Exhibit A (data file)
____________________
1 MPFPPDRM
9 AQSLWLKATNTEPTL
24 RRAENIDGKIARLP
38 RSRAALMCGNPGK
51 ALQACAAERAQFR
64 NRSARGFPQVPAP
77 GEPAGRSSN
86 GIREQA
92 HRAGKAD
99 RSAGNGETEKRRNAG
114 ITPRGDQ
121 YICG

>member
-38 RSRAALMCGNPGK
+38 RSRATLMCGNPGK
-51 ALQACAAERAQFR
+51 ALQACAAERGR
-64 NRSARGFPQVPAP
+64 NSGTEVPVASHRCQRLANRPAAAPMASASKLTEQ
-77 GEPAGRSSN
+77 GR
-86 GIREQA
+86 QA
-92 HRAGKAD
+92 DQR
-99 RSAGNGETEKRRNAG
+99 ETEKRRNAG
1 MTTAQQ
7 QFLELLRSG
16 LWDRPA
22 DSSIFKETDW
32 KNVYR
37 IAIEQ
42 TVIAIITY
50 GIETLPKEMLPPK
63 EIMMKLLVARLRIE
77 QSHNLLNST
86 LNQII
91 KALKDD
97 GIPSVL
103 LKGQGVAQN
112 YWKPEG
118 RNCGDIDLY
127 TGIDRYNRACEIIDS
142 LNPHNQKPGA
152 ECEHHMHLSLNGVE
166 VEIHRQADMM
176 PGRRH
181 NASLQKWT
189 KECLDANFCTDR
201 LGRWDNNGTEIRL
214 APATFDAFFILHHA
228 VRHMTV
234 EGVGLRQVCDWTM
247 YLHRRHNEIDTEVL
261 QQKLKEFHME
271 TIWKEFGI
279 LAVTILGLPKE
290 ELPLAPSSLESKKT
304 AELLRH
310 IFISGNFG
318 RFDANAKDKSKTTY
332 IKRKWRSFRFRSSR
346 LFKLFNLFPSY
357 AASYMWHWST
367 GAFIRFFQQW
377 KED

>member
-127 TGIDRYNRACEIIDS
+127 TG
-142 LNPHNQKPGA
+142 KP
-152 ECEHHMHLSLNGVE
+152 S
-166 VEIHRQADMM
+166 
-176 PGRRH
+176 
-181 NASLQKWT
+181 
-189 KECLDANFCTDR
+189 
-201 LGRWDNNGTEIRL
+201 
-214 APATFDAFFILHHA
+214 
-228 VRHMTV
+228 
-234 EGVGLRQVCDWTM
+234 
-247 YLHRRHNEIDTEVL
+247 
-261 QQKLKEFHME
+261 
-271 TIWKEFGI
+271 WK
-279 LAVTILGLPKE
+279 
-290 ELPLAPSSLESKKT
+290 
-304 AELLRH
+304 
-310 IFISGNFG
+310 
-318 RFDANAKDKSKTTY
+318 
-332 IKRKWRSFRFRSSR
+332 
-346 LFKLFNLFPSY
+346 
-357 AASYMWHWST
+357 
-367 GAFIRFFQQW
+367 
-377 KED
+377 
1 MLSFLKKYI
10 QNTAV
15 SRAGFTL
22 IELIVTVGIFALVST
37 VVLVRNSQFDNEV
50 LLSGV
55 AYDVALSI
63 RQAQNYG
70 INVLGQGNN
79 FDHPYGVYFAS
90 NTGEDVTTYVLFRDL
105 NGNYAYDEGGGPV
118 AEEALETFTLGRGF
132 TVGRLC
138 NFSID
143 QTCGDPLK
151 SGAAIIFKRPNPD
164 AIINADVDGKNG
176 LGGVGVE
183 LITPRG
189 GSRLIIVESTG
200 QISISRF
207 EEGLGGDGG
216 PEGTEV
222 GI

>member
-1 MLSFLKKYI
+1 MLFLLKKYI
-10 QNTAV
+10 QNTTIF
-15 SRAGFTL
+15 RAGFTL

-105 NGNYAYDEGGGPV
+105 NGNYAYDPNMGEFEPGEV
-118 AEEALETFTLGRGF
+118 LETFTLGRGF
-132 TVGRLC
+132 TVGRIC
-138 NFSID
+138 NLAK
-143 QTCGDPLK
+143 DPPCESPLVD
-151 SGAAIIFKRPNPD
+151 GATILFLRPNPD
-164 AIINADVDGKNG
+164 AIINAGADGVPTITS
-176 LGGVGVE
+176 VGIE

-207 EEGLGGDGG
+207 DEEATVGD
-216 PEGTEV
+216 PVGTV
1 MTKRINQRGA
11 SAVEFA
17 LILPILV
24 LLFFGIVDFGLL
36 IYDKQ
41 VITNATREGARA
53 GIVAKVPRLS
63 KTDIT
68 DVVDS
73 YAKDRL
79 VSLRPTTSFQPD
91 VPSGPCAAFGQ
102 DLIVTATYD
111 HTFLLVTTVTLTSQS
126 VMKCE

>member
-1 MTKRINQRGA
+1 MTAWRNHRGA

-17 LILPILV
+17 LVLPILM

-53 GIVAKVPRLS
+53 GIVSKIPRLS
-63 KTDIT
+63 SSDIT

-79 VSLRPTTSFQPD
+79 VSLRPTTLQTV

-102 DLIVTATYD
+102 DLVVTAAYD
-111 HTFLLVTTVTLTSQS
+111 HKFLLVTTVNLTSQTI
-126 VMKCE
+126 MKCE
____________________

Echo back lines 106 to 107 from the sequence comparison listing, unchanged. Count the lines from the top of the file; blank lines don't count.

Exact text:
+318 
-332 IKRKWRSFRFRSSR